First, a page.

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Ronaldo was made to cry by Van Nistelrooy at Man Utd training - Saha

09:34 GMT 15/11/2019
Cristiano Ronaldo Ruud van Nistelrooy Manchester United
The five-time Ballon d'Or winner fell victim of the Dutchman's hunger for goals. the former France international has revealed

Cristiano Ronaldo was made to cry during Manchester United training by Ruud van Nistelrooy, Louis Saha has revealed.

Ronaldo joined up with the Old Trafford side as an 18-year-old during the era in which the Netherlands international striker was the top dog at the club.

The young Portuguese was still developing his game at that juncture and had a reputation for being greedy – something the goal-hungry former PSV striker did not appreciate.

As such, the pair rowed at training, which came to a head when the teenager was experiencing some personal issues.

“Ruud had that kind of ego: he wanted all the passes,” Saha told FourFourTwo. “And sometimes, for the development of Cristiano Ronaldo and Wayne Rooney, it was difficult for the manager to deal with.

“Did Ruud make Ronaldo cry? Yeah, there were stories because I think they ended up in an argument at the moment when Cristiano’s father had passed away, so it wasn’t the right moment. Things like that happen when two players have lots of spirit, but I’m sure Ruud regrets some of his words.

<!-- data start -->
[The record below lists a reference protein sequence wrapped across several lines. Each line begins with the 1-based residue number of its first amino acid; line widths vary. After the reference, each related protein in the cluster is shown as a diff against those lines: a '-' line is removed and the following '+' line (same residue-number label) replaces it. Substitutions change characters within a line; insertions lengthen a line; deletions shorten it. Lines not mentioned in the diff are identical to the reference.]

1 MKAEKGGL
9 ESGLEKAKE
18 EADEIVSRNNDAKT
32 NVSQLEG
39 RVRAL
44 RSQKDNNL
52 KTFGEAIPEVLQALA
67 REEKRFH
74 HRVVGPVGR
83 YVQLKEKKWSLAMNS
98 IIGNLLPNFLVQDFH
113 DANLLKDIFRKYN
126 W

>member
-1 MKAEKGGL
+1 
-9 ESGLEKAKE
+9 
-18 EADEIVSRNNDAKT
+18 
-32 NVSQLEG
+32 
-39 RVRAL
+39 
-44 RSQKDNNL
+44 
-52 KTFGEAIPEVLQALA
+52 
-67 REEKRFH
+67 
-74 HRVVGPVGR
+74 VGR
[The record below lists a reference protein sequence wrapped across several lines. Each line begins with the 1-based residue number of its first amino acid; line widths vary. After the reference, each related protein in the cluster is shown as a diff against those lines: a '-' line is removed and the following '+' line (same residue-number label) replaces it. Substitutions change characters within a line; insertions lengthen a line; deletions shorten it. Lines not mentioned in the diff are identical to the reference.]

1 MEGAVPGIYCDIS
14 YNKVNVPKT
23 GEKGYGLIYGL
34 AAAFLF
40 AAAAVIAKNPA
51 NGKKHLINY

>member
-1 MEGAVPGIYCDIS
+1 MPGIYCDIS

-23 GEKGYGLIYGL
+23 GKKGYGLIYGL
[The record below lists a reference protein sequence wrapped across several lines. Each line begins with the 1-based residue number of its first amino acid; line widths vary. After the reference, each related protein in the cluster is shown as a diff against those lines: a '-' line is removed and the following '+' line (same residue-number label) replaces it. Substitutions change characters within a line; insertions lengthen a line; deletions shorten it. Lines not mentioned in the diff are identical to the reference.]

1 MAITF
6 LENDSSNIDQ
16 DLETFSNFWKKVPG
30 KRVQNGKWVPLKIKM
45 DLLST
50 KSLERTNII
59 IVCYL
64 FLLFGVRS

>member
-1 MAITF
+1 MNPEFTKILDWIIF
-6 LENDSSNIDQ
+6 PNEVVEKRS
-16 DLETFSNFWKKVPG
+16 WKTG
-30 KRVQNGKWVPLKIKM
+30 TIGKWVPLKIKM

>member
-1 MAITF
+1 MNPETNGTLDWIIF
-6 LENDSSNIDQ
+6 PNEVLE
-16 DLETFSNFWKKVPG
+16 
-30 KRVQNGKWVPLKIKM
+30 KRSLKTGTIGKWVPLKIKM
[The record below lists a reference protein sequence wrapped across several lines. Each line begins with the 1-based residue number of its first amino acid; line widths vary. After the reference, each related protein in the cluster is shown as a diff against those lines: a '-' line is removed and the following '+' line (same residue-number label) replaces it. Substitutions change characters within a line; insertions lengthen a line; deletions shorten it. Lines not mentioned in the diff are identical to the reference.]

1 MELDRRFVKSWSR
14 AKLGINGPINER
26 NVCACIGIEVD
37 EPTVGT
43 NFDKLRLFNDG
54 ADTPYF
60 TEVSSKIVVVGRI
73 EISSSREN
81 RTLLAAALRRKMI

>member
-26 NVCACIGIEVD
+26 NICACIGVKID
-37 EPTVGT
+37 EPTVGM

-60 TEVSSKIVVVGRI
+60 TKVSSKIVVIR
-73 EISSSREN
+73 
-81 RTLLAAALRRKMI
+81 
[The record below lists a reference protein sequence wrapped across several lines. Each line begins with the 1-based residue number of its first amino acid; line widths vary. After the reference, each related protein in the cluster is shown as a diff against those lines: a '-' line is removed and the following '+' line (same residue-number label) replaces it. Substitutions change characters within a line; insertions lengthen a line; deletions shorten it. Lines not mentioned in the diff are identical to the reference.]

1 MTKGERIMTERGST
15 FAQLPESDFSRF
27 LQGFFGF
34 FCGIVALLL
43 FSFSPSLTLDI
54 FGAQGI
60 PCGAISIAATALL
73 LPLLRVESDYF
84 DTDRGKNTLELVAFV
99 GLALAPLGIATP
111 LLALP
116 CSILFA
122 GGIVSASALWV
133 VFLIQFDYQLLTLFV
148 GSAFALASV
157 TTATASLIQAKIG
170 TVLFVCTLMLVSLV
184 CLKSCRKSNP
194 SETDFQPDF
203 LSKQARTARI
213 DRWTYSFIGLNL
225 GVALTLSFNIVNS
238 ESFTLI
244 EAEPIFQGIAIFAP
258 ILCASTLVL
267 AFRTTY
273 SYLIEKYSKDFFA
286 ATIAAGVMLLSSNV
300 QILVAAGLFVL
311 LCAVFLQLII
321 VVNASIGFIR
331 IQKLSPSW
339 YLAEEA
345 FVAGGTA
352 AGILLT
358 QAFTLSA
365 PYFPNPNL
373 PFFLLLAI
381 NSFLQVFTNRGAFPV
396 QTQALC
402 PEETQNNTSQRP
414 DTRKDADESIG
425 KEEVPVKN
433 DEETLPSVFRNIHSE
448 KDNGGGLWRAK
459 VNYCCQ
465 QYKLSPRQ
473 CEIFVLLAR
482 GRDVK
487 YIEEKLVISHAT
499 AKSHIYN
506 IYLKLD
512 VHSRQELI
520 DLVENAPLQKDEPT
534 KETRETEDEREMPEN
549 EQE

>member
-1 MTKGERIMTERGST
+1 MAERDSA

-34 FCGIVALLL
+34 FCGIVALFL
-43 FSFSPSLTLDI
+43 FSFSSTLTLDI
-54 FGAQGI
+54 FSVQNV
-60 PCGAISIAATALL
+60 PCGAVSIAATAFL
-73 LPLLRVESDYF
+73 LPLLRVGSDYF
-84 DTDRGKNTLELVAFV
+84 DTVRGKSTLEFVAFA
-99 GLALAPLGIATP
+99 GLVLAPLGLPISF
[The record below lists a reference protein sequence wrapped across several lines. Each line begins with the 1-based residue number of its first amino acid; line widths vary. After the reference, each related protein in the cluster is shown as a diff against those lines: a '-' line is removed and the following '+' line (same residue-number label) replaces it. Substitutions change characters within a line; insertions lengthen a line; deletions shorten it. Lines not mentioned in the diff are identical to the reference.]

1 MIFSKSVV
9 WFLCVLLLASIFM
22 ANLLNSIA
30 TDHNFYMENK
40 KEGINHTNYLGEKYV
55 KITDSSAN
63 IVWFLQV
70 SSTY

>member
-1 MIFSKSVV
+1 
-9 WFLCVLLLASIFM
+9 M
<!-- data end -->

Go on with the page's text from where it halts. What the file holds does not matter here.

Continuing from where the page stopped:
“Cristiano was just an animal. I don’t know if you can say that he was a human! You could see from when he was 18 or 19 that this guy was not normal.

“These players who have all the ability recognise that it’s also about working harder than anyone – not just talent. The top seeds in tennis don’t hit the ball better or have better technique; no, they work harder than anyone, and Cristiano did that.”

While Van Nistelrooy, who later played with Real Madrid, might have had a spikey attitude, he had no problems with the France international, despite Saha taking his place in the 2006 League Cup final victory over Wigan – a call made by Sir Alex Ferguson that is rumoured to have hastened the Dutchman’s exit from the club.

“He was always really nice with me; he maybe had a problem with the choice made by the manager, but never with me. He was obsessed about goals, and I respect that,” Saha said.

“I know some people said I maybe pushed him to a move away from the club, but that’s totally b*llocks. He was such a good player – he just had an issue with the manager – and I was maybe good enough for the manager to replace him, but I could have played with him, too.”